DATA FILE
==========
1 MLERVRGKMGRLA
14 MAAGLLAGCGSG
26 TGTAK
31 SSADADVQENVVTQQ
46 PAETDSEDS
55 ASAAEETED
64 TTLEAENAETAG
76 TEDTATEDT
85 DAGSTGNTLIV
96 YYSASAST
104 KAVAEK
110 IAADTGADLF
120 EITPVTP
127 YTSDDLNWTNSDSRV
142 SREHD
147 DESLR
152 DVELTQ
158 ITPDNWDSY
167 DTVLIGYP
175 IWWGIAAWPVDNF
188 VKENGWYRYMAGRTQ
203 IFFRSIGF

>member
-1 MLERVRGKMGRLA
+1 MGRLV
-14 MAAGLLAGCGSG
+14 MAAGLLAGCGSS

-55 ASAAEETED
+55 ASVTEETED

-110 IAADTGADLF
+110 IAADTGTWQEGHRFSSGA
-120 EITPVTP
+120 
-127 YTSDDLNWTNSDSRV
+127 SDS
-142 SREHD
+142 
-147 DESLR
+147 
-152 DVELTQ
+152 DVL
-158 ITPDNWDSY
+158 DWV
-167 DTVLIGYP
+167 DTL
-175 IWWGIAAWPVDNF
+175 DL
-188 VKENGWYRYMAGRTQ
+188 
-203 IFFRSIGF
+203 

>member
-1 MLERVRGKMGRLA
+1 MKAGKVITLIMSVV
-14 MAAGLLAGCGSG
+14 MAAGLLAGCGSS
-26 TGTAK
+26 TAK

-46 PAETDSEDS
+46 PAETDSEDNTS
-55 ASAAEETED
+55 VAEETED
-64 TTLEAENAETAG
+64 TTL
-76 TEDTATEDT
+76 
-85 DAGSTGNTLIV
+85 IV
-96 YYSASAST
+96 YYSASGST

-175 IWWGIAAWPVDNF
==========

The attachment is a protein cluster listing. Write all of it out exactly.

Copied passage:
1 MLERVRGKMGRLA
14 MAAGLLAGCGSG
26 TGTAK
31 SSADADVQENVVTQQ
46 PAETDSEDS
55 ASAAEETED
64 TTLEAENAETAG
76 TEDTATEDT
85 DAGSTGNTLIV
96 YYSASAST
104 KAVAEK
110 IAADTGADLF
120 EITPVTP
127 YTSDDLNWTNSDSRV
142 SREHD
147 DESLR
152 DVELTQ
158 ITPDNWDSY
167 DTVLIGYP
175 IWWGIAAWPVDNF
188 VKENGWYRYMAGRTQ
203 IFFRSIGF

>member
-1 MLERVRGKMGRLA
+1 MGRLV
-14 MAAGLLAGCGSG
+14 MAAGLLAGCGSS

-55 ASAAEETED
+55 ASVTEETED

-110 IAADTGADLF
+110 IAADTGTWQEGHRFSSGA
-120 EITPVTP
+120 
-127 YTSDDLNWTNSDSRV
+127 SDS
-142 SREHD
+142 
-147 DESLR
+147 
-152 DVELTQ
+152 DVL
-158 ITPDNWDSY
+158 DWV
-167 DTVLIGYP
+167 DTL
-175 IWWGIAAWPVDNF
+175 DL
-188 VKENGWYRYMAGRTQ
+188 
-203 IFFRSIGF
+203 

>member
-1 MLERVRGKMGRLA
+1 MKAGKVITLIMSVV
-14 MAAGLLAGCGSG
+14 MAAGLLAGCGSS
-26 TGTAK
+26 TAK

-46 PAETDSEDS
+46 PAETDSEDNTS
-55 ASAAEETED
+55 VAEETED
-64 TTLEAENAETAG
+64 TTL
-76 TEDTATEDT
+76 
-85 DAGSTGNTLIV
+85 IV
-96 YYSASAST
+96 YYSASGST

-175 IWWGIAAWPVDNF